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Michael Ford, the minister of citizenship and multiculturalism, shakes hands with Premier Doug Ford at a swearing-in ceremony at Queen’s Park, in Toronto, on June 24.Nathan Denette/CP

Ontario Premier Doug Ford defended his decision Monday to name his nephew minister of citizenship and multiculturalism, saying the newly elected legislator has spent years representing one of the most diverse communities in the province.

Ford was asked about the appointment on Monday — his first time taking questions since he introduced his new, 30-person cabinet last week.

The premier said his nephew Michael Ford has “extensive experience,” having previously served on Toronto city council and as a school trustee.

“I think he’ll do an extremely good job,” Doug Ford said Monday. “He has a lot of knowledge and he’s been an elected official probably longer than more than 60 per cent of our caucus.”

He noted the ward his nephew represented on city council, Etobicoke North, is “probably one of the most multicultural areas in the entire province.”

Tory, who worked with Michael Ford when he was on council and appointed him to the police services board during that time, described him as “thoughtful” and “hard working.”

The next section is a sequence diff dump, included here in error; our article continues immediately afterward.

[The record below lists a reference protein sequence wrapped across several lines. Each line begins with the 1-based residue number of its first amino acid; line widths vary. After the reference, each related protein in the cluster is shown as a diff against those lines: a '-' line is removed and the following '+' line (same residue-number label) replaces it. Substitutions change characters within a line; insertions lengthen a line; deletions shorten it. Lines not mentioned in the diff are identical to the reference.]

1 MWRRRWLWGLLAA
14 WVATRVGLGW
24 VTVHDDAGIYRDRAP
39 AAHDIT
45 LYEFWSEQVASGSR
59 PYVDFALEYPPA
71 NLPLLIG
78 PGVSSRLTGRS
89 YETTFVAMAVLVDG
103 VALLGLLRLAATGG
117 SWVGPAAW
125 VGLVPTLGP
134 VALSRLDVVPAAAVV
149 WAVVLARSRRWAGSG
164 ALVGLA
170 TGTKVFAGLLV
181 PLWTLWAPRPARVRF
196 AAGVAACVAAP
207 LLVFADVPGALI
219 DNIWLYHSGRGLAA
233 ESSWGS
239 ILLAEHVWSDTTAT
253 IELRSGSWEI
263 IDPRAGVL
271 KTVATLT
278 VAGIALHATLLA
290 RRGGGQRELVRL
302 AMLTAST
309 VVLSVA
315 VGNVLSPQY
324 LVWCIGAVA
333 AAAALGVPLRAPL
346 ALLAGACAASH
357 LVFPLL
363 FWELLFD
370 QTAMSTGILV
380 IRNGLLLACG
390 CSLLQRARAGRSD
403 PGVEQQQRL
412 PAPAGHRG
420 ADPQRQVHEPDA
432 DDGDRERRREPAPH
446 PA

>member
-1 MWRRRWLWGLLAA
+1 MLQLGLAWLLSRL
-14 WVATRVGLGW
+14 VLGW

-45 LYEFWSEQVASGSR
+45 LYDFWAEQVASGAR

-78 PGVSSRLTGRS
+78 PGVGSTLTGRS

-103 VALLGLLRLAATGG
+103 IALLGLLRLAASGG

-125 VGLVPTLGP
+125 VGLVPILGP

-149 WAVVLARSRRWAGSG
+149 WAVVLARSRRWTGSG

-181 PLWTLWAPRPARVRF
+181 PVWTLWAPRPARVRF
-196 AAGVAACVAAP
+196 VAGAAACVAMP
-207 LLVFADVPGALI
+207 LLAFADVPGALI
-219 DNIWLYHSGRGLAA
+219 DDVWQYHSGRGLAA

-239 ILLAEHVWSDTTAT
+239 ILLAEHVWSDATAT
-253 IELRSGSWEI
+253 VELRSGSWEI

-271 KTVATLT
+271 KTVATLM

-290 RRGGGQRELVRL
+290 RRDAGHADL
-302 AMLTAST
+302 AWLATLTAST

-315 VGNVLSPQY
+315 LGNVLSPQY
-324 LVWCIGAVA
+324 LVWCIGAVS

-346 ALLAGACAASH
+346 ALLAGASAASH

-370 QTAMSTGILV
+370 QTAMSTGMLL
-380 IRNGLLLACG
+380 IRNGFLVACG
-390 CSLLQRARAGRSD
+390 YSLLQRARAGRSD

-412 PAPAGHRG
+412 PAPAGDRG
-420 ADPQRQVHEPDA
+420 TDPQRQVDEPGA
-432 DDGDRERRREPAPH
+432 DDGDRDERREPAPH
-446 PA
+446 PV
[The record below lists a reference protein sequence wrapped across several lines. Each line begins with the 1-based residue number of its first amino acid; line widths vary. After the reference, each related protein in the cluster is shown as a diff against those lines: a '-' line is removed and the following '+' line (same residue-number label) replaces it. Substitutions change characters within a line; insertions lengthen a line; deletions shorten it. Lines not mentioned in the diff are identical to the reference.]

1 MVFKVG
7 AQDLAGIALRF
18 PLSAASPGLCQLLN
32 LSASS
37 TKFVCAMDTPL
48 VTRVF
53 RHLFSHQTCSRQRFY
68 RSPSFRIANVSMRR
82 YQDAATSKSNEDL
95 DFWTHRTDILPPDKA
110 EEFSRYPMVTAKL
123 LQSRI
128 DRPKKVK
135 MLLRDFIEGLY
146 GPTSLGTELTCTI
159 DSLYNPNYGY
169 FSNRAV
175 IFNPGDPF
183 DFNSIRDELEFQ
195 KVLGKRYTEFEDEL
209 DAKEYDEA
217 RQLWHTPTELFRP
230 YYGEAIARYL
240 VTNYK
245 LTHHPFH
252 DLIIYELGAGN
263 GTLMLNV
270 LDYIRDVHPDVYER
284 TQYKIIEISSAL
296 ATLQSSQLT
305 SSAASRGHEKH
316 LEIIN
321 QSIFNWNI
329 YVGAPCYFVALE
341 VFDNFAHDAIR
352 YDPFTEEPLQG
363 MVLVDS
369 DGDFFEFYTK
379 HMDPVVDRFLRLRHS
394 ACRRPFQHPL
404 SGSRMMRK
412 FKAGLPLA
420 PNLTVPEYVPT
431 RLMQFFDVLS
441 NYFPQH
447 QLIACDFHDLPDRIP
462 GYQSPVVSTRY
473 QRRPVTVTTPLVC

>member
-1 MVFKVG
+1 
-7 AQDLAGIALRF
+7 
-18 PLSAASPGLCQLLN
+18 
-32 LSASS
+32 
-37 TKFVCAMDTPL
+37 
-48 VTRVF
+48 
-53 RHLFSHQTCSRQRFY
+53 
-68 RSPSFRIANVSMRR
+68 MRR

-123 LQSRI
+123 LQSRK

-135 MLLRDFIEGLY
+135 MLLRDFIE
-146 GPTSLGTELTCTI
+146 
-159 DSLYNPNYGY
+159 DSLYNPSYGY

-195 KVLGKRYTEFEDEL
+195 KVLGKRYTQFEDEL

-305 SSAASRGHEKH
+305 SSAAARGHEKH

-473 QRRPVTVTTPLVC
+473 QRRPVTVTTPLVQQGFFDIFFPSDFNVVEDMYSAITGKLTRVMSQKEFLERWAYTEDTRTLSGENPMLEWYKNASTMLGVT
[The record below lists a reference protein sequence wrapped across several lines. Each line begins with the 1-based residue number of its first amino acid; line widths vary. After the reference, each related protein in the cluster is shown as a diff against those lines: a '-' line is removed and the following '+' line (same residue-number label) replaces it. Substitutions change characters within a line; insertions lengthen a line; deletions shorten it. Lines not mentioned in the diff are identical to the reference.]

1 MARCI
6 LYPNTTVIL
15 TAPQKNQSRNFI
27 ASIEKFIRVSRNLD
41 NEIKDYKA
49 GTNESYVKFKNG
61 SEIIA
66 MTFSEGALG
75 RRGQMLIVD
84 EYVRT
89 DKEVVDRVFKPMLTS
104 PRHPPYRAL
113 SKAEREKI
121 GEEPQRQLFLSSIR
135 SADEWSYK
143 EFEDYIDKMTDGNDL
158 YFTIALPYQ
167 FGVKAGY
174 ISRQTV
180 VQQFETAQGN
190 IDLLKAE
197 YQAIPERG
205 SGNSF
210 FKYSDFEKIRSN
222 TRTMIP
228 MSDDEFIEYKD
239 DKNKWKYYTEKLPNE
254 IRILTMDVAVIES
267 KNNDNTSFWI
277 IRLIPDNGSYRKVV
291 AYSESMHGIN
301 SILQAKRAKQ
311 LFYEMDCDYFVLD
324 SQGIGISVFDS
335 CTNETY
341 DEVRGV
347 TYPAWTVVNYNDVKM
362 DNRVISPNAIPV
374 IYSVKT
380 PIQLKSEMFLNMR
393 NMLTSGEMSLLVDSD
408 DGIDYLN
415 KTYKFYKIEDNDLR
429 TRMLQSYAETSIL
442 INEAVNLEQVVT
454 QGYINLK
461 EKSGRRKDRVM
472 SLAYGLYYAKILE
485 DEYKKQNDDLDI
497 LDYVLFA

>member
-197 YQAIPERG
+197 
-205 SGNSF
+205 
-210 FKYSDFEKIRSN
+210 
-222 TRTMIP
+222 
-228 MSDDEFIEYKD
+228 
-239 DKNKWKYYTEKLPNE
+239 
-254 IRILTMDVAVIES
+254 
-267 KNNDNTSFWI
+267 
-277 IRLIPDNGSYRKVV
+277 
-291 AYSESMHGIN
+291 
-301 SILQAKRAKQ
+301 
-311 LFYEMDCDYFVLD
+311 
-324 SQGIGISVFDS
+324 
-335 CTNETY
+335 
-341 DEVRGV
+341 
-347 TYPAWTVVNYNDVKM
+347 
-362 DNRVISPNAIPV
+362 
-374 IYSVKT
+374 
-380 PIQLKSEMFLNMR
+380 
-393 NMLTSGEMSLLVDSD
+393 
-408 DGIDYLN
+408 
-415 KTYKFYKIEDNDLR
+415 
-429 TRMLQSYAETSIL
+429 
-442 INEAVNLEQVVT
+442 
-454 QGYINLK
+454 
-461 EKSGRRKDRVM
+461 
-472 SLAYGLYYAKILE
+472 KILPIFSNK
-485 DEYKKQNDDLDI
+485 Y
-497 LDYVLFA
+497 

“He does understand his community as well as anybody else, and it is one of the most multicultural communities in all of Toronto, if not all of Canada,” he said. “So give him a chance.”

The cabinet presented Friday has many ministers in the same roles they held under Ford’s last government, including in key files such as housing and education.

Among the changes was the appointment of former solicitor general Sylvia Jones as deputy premier and health minister.

There were also a few new faces aside from Michael Ford, including Michael Kerzner, a bioscience and technology entrepreneur elected in York Centre named Solicitor General, and Graydon Smith, the former mayor of Bracebridge, Ont., who will serve as minister of natural resources and forestry.

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